Headley writes that the “lawless land” had remained the same, “frozen in time”, since the 18th century. He started leaning more about his religion “as part of my change.”

Headley says he had not been a practicing Muslim for the past 15 years, “but the seeds of Islam sown in me by my father and in school had never completely died out.”

Another change Headley made was to break away from his Canadian girlfriend, whom he had been planning to marry.

He agreed to an arranged marriage in Pakistan and he kept visiting the country “four times a year, without the knowledge of the DEA or my probation officer” to see his new wife, who he had decided to keep in Pakistan.

On his decision to marry a second time, Headley says that “polygamy was aggressively encouraged” by Lashkar and “they were really happy to see me take this step”.

“I was definitely ‘one of the guys’ now,” he writes.

On the Danish attacks

On the plans to attack the Danish newspaper, he says that after the 26/11 Mumbai attack he was told to “lay low”.

Instead, he eventually connects with Al Qaeda and with the assistance of a contact he has inside the organisation he travels to Denmark to scout the Jyllands-Posten newspaper for a possible strike.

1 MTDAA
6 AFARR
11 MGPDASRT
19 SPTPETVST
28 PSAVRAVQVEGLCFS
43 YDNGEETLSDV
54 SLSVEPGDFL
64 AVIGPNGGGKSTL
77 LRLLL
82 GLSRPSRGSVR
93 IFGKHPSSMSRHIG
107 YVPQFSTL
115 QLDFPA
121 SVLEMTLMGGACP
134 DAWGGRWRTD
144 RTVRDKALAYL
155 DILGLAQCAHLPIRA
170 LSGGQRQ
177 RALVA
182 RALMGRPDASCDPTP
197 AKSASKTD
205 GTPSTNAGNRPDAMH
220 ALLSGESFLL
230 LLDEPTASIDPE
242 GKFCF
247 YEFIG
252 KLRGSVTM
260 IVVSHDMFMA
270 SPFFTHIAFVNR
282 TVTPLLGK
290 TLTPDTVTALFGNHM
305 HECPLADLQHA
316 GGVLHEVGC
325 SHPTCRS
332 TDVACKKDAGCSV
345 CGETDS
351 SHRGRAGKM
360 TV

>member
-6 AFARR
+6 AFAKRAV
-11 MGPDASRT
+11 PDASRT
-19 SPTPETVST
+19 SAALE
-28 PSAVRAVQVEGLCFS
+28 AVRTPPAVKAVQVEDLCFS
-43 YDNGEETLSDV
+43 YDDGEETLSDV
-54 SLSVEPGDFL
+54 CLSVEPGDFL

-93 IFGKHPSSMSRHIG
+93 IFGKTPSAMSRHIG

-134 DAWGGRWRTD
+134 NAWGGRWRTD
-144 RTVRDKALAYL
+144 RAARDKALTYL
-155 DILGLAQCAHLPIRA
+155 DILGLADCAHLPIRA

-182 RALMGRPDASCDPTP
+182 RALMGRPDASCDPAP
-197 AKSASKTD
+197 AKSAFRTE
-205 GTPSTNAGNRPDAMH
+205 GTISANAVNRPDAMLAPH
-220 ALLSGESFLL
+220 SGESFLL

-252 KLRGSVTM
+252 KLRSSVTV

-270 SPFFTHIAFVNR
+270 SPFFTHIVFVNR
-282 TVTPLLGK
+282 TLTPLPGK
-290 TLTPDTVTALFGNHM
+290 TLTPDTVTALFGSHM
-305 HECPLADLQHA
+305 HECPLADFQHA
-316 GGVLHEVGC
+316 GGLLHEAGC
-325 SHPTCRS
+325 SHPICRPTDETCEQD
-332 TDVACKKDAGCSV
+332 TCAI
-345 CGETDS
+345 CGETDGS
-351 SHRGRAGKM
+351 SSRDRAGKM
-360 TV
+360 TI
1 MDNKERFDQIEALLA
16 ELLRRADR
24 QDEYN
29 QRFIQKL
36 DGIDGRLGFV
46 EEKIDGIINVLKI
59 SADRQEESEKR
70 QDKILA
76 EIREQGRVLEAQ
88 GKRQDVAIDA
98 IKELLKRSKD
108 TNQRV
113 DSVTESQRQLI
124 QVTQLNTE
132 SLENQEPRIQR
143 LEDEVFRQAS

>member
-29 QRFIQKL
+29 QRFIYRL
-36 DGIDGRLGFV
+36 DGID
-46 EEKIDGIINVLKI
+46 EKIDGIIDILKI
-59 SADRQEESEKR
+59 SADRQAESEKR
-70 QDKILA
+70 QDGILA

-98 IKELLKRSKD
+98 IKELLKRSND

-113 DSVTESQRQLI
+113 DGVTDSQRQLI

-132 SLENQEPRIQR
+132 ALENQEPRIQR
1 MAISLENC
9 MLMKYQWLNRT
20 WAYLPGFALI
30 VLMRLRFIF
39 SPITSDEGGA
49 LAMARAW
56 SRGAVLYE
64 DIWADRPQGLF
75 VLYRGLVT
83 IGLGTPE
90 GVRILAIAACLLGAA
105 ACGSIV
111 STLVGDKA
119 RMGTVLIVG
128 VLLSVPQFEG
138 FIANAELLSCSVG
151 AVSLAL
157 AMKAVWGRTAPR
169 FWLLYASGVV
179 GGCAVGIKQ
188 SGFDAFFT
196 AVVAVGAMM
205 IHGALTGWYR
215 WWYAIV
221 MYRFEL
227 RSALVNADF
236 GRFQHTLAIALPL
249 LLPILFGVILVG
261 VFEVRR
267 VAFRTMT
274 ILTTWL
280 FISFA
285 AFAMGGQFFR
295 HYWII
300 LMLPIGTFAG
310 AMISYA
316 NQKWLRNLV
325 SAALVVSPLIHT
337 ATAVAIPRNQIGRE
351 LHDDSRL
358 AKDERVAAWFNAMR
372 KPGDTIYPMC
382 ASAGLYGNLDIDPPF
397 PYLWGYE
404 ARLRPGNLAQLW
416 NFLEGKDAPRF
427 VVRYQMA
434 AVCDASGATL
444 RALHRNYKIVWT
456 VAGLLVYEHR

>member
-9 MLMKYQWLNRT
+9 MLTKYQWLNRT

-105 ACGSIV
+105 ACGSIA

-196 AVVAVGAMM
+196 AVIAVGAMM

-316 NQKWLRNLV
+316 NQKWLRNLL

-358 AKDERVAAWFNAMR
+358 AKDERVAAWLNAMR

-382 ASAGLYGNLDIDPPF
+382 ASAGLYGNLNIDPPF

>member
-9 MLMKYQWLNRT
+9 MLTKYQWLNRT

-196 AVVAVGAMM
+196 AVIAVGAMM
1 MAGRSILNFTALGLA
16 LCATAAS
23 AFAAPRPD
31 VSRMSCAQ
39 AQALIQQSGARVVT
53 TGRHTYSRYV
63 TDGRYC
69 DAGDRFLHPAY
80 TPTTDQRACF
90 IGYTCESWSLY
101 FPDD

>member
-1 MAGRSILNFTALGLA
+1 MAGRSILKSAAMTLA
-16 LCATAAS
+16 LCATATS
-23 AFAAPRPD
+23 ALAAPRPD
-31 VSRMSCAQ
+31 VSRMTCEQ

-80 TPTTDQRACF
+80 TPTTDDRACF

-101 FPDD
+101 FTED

Headley’s contact took him to North Waziristan in 2009, where he met the “Al Qaeda number four” Ilyas Kashmiri.

“He gave me a further pep talk on the Denmark Project, saying that, both, Osama bin Laden and Ayman Zawahiri had stressed upon him the need to conclude this matter quickly. I agreed and assured him of my best effort,” Headley writes.

Headley says since he was “short on man power” for the Denmark project, he decided to modify the operation and instead of assaulting the newspaper building, just take out the cartoonist, Kurt Westergaard, and do this deed myself.

He said all he needed to carry out the operation was a handgun, which he knew he could find in Europe.

Headley was arrested in October 2009 at Chicago’s O’Hare Airport on his way back to Pakistan. 

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Yoshita Singh